Wesley on the Christian Life: The Heart Renewed in Love, by Fred Sanders (associate professor of theology), Crossway, August 2013. It is hard to overstate the significance of John Wesley’s legacy for the church today. As the founder of Methodism, Wesley’s theology continues to fascinate historians and energize Christians across denominational lines. From his revivalist enthusiasm to his teaching on Christian perfection, Wesley’s writings exude evangelistic zeal and a passion for faithfulness in all areas of life. Sanders provides a brief biographical sketch and explores Wesley’s take on the central truths of the faith and those doctrines that uniquely characterize the Wesleyan approach to spirituality.
God in Slow Motion, by Mike Nappa (’89), Thomas Nelson, August 2013. Jesus had only three years of public ministry, but the Bible never tells us he was rushing through them. We rush through them. We can race through the Gospels in hours, fully briefed on Christ’s life, but hardly changed. In God in Slow Motion, Nappa takes 10 important moments from Christ’s life and revels in them, chewing on their words, comparing them with modern culture and allowing the Spirit to work. The result is a rich, personal and biblical narrative about Jesus and how his purposes unfold, then and now.
A Youth Worker's Commentary on James, co-authored by David Nystrom (provost and senior vice president), Zondervan, September 2013. Written for youth workers, ministry volunteers and everyday people who want to probe deeper into the book of James, this book has the entire NIV biblical text of James printed alongside a deeply rich, yet readable, look into its meaning. The book includes dozens of word studies, with fascinating historical accounts and personal stories, followed by a large section of thought-provoking questions to get your students thinking and talking.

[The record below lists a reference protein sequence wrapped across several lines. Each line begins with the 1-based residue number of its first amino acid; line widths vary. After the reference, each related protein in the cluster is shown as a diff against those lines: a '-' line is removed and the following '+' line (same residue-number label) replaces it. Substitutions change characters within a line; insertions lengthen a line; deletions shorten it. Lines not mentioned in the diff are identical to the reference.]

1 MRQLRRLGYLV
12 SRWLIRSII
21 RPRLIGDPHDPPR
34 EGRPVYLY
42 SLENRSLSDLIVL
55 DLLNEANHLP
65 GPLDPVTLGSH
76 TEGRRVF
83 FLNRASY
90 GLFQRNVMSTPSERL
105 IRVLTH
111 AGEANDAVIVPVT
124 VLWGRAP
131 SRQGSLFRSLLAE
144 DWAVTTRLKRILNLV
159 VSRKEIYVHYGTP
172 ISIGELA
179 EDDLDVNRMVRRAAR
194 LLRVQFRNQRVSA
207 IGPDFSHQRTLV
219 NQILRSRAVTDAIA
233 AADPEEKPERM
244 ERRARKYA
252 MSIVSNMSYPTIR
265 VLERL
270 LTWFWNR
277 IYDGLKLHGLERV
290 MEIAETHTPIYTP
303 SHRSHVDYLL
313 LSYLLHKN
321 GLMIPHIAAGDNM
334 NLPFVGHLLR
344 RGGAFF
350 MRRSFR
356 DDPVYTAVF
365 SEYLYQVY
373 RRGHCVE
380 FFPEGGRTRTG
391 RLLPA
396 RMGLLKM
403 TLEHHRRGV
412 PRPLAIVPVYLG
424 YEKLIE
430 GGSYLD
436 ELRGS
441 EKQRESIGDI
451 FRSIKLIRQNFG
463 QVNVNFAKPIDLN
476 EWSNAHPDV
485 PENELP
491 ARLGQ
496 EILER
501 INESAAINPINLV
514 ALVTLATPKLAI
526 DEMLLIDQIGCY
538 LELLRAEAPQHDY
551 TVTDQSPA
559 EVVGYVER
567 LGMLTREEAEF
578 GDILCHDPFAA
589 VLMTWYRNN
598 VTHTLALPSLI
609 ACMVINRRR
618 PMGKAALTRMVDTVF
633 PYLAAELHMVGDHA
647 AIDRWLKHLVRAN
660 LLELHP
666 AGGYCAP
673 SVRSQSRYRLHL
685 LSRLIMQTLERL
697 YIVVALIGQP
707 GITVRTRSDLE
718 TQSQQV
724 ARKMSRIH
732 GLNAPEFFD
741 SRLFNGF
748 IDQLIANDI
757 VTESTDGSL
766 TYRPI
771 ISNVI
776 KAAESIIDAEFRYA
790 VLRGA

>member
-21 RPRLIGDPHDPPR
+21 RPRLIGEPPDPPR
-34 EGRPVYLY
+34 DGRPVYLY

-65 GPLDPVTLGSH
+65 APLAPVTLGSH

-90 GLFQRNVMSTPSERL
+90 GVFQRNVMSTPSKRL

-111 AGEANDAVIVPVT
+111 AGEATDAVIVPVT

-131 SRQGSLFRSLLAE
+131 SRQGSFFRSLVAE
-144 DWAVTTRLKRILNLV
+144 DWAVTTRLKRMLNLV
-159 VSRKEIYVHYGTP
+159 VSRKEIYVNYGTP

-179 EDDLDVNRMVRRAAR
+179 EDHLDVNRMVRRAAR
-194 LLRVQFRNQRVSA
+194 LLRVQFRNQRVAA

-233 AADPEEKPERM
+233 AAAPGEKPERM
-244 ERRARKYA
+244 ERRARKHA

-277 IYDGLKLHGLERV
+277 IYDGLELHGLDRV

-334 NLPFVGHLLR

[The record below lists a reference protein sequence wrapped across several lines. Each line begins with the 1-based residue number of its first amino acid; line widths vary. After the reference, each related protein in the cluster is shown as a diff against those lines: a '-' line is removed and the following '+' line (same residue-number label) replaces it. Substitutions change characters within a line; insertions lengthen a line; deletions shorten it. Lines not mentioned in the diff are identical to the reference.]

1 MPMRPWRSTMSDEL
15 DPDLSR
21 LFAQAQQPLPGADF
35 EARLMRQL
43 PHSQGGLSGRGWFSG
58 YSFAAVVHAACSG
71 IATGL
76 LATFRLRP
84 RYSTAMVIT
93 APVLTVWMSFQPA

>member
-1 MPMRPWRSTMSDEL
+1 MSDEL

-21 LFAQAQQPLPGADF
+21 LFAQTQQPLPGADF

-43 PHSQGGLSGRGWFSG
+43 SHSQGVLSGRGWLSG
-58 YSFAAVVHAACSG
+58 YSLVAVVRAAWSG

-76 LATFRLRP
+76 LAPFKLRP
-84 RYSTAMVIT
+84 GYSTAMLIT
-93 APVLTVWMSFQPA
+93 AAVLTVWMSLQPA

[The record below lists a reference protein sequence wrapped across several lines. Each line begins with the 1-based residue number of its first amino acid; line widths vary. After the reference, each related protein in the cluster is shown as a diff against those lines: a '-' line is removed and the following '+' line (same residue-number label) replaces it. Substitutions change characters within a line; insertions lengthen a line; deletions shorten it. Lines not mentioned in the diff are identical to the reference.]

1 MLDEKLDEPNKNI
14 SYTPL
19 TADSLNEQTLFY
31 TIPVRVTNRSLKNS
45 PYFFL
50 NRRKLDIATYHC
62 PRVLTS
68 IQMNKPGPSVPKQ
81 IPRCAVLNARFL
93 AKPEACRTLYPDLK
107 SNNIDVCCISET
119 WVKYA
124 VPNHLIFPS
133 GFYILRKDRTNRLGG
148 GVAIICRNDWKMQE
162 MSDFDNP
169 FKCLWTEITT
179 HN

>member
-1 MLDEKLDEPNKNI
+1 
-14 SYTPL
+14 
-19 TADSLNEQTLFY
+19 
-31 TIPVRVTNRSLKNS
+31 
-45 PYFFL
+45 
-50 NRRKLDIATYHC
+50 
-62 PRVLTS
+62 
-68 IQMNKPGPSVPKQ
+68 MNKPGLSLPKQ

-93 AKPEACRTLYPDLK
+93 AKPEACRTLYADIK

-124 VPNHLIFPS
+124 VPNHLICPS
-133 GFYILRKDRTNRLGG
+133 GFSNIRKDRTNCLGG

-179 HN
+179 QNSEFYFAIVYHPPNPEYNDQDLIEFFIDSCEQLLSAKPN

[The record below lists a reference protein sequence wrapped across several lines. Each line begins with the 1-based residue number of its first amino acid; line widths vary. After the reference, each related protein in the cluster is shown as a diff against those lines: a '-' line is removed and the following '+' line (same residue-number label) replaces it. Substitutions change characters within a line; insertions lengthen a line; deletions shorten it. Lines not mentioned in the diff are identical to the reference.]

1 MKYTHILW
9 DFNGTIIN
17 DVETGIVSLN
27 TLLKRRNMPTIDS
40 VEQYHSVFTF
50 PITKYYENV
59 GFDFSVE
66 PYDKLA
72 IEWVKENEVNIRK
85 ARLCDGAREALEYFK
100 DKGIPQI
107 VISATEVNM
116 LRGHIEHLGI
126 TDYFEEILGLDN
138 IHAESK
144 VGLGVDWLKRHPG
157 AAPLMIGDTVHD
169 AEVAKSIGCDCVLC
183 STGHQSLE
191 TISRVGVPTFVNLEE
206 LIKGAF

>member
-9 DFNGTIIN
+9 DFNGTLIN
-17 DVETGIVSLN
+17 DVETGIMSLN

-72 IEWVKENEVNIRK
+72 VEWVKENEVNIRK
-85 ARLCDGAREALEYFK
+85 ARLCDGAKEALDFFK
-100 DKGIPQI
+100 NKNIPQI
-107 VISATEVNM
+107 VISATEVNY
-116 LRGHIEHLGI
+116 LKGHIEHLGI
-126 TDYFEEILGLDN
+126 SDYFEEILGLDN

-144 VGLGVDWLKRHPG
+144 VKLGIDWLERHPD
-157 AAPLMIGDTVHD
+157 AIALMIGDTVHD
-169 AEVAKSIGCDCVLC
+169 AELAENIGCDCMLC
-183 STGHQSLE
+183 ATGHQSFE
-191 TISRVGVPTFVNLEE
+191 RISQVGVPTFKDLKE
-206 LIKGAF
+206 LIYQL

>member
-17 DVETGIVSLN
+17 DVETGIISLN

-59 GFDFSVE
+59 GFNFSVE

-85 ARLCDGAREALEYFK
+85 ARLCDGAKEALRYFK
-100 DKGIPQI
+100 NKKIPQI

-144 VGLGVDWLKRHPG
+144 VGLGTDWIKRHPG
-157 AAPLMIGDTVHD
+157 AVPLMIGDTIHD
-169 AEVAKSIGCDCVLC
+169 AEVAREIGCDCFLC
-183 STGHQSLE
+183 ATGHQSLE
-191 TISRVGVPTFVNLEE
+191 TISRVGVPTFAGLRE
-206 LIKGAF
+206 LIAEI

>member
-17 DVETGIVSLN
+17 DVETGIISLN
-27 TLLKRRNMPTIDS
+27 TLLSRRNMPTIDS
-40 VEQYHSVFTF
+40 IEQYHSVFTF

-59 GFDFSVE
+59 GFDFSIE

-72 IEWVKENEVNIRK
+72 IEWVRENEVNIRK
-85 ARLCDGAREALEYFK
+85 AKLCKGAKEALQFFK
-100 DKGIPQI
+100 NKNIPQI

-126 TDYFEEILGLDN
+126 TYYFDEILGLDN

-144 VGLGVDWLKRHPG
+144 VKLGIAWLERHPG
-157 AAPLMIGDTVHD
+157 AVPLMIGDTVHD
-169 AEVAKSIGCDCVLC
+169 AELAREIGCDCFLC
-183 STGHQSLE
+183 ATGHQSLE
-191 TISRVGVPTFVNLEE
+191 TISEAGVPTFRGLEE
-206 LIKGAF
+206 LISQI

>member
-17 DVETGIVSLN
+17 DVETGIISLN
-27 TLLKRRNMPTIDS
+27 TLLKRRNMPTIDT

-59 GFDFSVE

Minding the Heart: The Way of Spiritual Transformation, by Robert L. Saucy (distinguished professor of systematic theology), Kregel, October 2013. The heart is the place where God works to change us. But how does this growth take place? Renewing one’s mind through meditation, action and community can begin the process of change, but ultimately the final change can only come through a vital relationship with God. Drawing from Bible passages and scientific studies, Saucy demonstrates how Christians can achieve the joys of becoming more like Christ.
Embracing Shared Ministry: Power and Status in the Early Church and Why It Matters Today, Joseph H. Hellerman (professor of New Testament language and literature), Kregel, September 2013. The local church, Hellerman maintains, should be led and taught by a community of leaders who relate to one another first as brothers and sisters in Christ, and who function only secondarily as vision-casting, decision-making leaders for the broader church family. Hellerman interprets the biblical materials against the background of ancient Roman cultural values in order to demonstrate a social context for ministry that will provide healthy checks and balances on the use of pastoral power and authority in our congregations.
Reading the Christian Spiritual Classics: A Guide for Evangelicals, co-edited by Jamin Goggin (’03, M.A. ’08) and Kyle Strobel (M.A. ’05), with contributions from professors Betsy A. Barber, John Coe, Greg Peters, Steve L. Porter and Fred Sanders, IVP, July 2013. Many evangelicals have come to discover the wealth of spiritual insight available in the Desert Fathers, the medieval mystics, German Pietism and other traditions. While these classics have been a source of life-changing renewal for many, still others are wary. This collection of essays provides a comprehensive and charitable introduction to the spiritual classics, suitable for both those who already embrace them and those who remain concerned and cautious.
The End of Our Exploring: A Book About Questioning and the Confidence of Faith, by Matthew Lee Anderson ('04), Moody Publishers, June 2013. Do we know what it means to question well? We need not fear questions, but by the grace of God, we have the safety and security to rush headlong into them and find ourselves better for it on the other side. Faith isn't the sort of thing that will endure as long as our eyes are closed. The opposite, in fact: Faith helps us see, and that means not shrinking from the ambiguities and the difficulties that provoke our most profound questions. In our embrace of questioning, we must learn to question well. In our uncertainty, we must not give up the task of walking worthy of the calling that Christ has placed upon us. For we have not yet reached the end of our exploring.